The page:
Loading..
Figure 7. Random effects meta-analysis for hospitalization.
Loading..
Figure 8. Random effects meta-analysis for progression.
Loading..
Figure 9. Random effects meta-analysis for recovery.
Loading..
Figure 10. Random effects meta-analysis for viral clearance.
Loading..
Figure 11. Random effects meta-analysis for peer reviewed studies. [Zeraatkar] analyze 356 COVID-19 trials, finding no significant evidence that preprint results are inconsistent with peer-reviewed studies. They also show extremely long peer-review delays, with a median of 6 months to journal publication. A six month delay was equivalent to around 1.5 million deaths during the first two years of the pandemic. Authors recommend using preprint evidence, with appropriate checks for potential falsified data, which provides higher certainty much earlier. Effect extraction is pre-specified, using the most serious outcome reported, see the appendix for details.
Figure 12 shows a comparison of results for RCTs and non-RCT studies. Figure 13 and 14 show forest plots for random effects meta-analysis of all Randomized Controlled Trials and RCT mortality results. RCT results are included in Table 1 and Table 2.
Bias in clinical research may be defined as something that tends to make conclusions differ systematically from the truth. RCTs help to make study groups more similar and can provide a higher level of evidence, however they are subject to many biases [Jadad], and analysis of double-blind RCTs has identified extreme levels of bias [Gøtzsche]. For COVID-19, the overhead may delay treatment, dramatically compromising efficacy; they may encourage monotherapy for simplicity at the cost of efficacy which may rely on combined or synergistic effects; the participants that sign up may not reflect real world usage or the population that benefits most in terms of age, comorbidities, severity of illness, or other factors; standard of care may be compromised and unable to evolve quickly based on emerging research for new diseases; errors may be made in randomization and medication delivery; and investigators may have hidden agendas or vested interests influencing design, operation, analysis, and the potential for fraud. All of these biases have been observed with COVID-19 RCTs. There is no guarantee that a specific RCT provides a higher level of evidence.
High quality RCTs for novel acute diseases are more challenging, with increased ethical issues due to the urgency of treatment, increased risk due to enrollment delays, and more difficult design with a rapidly evolving evidence base. For COVID-19, the most common site of initial infection is the upper respiratory tract. Immediate treatment is likely to be most successful and may prevent or slow progression to other parts of the body. For a non-prophylaxis RCT, it makes sense to provide treatment in advance and instruct patients to use it immediately on symptoms, just as some governments have done by providing medication kits in advance. Unfortunately, no RCTs have been done in this way. Every treatment RCT to date involves delayed treatment. Among the 51 treatments we have analyzed, 64% of RCTs involve very late treatment 5+ days after onset. No non-prophylaxis COVID-19 RCTs match the potential real-world use of early treatments (they may more accurately represent results for treatments that require visiting a medical facility, e.g., those requiring intravenous administration).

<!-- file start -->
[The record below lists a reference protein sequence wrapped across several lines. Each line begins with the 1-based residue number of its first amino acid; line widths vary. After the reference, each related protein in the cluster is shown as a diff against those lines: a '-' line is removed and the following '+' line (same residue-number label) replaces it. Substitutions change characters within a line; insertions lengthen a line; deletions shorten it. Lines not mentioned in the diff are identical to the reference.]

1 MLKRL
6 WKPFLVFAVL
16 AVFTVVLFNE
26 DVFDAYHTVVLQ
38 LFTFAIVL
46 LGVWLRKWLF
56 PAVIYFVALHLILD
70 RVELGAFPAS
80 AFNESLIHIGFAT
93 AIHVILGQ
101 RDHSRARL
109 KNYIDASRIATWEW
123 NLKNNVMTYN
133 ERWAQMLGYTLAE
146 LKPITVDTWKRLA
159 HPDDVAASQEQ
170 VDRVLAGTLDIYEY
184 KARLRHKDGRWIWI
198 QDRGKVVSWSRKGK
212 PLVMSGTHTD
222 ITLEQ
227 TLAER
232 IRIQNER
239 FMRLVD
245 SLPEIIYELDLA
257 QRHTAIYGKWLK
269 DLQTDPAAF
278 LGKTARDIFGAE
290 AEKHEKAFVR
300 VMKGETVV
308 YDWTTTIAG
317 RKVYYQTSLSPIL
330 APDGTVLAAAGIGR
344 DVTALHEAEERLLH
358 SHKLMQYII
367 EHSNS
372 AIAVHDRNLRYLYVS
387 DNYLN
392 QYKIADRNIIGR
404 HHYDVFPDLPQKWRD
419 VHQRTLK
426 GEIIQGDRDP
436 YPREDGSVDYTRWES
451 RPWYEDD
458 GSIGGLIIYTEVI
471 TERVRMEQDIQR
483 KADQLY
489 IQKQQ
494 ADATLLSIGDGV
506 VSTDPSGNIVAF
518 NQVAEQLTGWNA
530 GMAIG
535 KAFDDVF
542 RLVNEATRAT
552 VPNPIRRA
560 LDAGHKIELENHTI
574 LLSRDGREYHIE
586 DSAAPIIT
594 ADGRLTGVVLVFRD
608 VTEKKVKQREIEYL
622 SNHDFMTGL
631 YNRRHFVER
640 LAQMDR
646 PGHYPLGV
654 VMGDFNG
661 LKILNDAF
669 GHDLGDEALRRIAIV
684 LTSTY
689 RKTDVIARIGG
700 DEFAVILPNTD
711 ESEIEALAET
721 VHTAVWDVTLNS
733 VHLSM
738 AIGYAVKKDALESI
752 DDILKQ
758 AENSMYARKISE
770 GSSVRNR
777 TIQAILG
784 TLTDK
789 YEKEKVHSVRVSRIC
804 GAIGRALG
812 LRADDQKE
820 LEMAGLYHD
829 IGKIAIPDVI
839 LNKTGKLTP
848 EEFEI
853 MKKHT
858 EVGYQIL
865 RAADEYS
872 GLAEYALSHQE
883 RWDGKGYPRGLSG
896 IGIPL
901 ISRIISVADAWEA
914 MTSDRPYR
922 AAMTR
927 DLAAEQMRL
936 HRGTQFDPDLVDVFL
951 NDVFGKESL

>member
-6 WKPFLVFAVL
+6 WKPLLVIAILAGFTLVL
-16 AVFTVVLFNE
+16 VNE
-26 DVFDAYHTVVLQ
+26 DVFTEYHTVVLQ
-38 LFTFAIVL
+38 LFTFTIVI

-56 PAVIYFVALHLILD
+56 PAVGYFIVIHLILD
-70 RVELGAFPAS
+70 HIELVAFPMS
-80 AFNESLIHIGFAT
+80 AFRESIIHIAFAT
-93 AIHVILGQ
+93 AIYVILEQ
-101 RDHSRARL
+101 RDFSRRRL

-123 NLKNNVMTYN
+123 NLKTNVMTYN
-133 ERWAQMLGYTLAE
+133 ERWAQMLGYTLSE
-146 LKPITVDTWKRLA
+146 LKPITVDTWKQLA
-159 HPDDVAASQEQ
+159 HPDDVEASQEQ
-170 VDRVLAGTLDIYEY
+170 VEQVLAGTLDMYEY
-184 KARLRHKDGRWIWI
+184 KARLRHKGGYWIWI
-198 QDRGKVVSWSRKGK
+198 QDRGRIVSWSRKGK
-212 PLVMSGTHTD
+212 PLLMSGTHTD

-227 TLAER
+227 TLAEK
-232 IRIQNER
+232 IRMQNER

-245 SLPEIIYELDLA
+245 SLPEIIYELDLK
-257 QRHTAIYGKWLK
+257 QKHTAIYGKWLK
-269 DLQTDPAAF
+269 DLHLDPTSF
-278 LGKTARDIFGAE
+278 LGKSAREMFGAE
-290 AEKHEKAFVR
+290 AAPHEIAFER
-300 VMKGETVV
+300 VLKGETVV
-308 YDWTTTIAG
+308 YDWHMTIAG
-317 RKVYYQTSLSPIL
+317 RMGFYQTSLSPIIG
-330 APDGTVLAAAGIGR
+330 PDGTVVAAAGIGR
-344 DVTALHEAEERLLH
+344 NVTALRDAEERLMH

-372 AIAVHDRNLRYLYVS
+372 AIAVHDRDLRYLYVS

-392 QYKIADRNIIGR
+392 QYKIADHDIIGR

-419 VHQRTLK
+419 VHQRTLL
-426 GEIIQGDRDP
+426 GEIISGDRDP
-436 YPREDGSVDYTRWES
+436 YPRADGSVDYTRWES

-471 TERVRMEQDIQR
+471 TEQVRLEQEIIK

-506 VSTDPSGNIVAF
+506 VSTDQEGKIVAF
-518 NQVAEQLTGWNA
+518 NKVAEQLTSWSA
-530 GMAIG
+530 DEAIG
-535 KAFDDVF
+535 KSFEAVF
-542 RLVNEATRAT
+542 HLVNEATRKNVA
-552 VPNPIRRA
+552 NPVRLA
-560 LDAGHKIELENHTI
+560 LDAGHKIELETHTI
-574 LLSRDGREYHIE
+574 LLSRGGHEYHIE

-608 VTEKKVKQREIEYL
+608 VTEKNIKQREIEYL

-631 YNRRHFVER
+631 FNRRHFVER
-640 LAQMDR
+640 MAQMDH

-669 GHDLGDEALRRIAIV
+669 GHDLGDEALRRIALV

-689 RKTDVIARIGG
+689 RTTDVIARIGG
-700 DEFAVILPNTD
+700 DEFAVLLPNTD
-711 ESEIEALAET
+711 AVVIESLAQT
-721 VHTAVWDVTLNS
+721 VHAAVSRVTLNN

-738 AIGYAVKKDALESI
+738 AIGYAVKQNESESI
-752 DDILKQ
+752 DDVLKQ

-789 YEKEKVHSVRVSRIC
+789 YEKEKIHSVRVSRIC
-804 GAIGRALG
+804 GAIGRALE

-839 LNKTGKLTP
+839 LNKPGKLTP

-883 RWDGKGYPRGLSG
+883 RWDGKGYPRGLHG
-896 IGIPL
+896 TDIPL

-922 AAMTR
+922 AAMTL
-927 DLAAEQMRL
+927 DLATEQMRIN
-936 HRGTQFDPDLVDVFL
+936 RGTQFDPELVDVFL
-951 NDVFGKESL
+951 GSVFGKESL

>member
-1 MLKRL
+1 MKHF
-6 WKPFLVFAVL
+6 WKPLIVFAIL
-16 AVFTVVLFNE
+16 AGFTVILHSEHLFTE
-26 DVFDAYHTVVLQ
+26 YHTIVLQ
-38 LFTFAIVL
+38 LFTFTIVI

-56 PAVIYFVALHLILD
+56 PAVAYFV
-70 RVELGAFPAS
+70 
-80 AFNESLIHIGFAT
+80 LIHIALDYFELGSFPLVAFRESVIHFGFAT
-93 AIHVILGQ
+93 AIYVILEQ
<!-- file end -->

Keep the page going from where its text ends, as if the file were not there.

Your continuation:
Evidence shows that non-RCT trials can also provide reliable results. [Concato] find that well-designed observational studies do not systematically overestimate the magnitude of the effects of treatment compared to RCTs. [Anglemyer] summarized reviews comparing RCTs to observational studies and found little evidence for significant differences in effect estimates. [Lee] shows that only 14% of the guidelines of the Infectious Diseases Society of America were based on RCTs. Evaluation of studies relies on an understanding of the study and potential biases. Limitations in an RCT can outweigh the benefits, for example excessive dosages, excessive treatment delays, or Internet survey bias could have a greater effect on results. Ethical issues may also prevent running RCTs for known effective treatments. For more on issues with RCTs see [Deaton, Nichol].
Currently, 37 of the treatments we analyze show statistically significant efficacy or harm, defined as ≥10% decreased risk or >0% increased risk from ≥3 studies. Of the 37 treatments with statistically significant efficacy/harm, 23 have been confirmed in RCTs, with a mean delay of 4.4 months. For the 14 unconfirmed treatments, 4 have zero RCTs to date. The point estimates for the remaining 10 are all consistent with the overall results (benefit or harm), with 8 showing >20%. The only treatments showing >10% efficacy for all studies, but <10% for RCTs are sotrovimab and aspirin.
We need to evaluate each trial on its own merits. RCTs for a given medication and disease may be more reliable, however they may also be less reliable. For off-patent medications, very high conflict of interest trials may be more likely to be RCTs, and more likely to be large trials that dominate meta analyses.
Loading..
Figure 12. Results for RCTs and non-RCT studies.
Loading..
Figure 13. Random effects meta-analysis for all Randomized Controlled Trials. This plot shows pooled effects, see the specific outcome analyses for individual outcomes, and the heterogeneity section for discussion. Effect extraction is pre-specified, using the most serious outcome reported. For details of effect extraction see the appendix.
Loading..
Figure 14. Random effects meta-analysis for RCT mortality results.